"Brisk, agile . . . a heady mix of intrigue, action, and laughing-in-the-face- of-death badinage [all superbly rendered in this translation]."
-The New York Times Book Review
About the Author
Alexandre Dumas was born July 24, 1802, at Villiers-Cotterets, France, the son of Napoleon's famous mulatto general, Dumas. Alexandre Dumas began writing at an early age and saw his first success in a play he wrote entitled Henri III et sa Cour (1829). A prolific author, Dumas was also an adventurer and took part in the Revolution of 1830. Dumas is most famous for his brilliant historical novels, which he wrote with collaborators, mainly Auguste Maquet, and which were serialized in the popular press of the day. His most popular works are The Three Musketeers(1844), The Count of Monte Cristo (1844-45), and The Man in Iron Mask (1848-50). Dumas made and lost several fortunes, and died penniless on on December 5, 1870.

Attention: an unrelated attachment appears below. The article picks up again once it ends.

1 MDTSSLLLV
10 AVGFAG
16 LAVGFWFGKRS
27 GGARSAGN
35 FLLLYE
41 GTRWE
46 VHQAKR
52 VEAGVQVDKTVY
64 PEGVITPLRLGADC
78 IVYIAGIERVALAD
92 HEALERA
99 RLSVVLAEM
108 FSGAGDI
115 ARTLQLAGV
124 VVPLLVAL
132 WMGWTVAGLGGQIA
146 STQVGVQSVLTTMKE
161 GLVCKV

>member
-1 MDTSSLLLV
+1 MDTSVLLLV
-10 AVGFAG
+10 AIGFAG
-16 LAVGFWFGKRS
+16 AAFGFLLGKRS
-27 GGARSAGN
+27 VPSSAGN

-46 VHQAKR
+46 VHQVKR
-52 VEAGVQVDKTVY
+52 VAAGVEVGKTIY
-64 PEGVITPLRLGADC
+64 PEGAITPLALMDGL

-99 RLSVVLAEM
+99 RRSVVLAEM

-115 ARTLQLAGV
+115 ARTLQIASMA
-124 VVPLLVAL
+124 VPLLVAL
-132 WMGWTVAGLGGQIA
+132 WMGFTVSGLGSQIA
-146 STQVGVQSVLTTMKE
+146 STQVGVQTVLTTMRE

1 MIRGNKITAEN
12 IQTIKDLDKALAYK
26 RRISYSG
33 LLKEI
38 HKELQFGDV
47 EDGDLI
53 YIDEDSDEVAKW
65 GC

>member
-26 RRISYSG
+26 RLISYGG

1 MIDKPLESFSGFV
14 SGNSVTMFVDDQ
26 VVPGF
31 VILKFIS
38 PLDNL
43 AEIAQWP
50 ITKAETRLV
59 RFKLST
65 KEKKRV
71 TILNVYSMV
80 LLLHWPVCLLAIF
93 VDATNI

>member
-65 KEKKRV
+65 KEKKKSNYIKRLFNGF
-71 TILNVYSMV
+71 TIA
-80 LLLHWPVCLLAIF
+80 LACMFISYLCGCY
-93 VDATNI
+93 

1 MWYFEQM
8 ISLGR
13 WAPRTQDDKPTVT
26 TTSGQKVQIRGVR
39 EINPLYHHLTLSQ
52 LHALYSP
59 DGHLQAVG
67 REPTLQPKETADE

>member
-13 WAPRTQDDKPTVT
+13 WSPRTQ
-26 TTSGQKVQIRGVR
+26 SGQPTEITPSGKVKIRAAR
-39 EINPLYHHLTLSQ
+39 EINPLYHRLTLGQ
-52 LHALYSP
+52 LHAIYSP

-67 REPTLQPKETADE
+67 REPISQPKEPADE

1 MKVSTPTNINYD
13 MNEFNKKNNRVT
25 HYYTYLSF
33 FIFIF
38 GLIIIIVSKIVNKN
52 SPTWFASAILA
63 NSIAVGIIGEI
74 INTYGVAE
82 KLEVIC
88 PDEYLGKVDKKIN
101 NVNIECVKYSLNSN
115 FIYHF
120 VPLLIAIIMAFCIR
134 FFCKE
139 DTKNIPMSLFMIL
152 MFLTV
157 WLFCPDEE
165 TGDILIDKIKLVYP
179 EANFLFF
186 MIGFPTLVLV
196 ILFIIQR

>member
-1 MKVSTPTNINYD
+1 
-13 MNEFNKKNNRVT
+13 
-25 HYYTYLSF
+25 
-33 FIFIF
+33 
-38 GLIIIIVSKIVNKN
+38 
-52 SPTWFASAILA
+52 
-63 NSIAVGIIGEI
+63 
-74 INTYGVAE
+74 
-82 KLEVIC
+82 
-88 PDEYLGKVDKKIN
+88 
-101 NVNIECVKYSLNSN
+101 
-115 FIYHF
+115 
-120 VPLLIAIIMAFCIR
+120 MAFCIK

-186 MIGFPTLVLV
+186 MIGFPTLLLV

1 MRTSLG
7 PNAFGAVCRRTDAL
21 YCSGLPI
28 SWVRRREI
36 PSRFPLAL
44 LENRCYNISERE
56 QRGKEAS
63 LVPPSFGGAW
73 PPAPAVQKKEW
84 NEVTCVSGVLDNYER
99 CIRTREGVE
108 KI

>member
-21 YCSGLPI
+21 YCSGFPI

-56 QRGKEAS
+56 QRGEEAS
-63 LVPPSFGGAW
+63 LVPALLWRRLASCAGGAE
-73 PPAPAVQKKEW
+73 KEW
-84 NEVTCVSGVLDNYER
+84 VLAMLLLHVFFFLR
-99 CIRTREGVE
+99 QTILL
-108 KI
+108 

Richard Pevear and Larissa Volokhonsky have produced acclaimed translations of Tolstoy, Dostoevsky, Gogol, and Bulgakov. Their translation of The Brothers Karamazov won the 1991 PEN/Book-of-the-Month Club Translation Prize. They are married and live in Paris, France.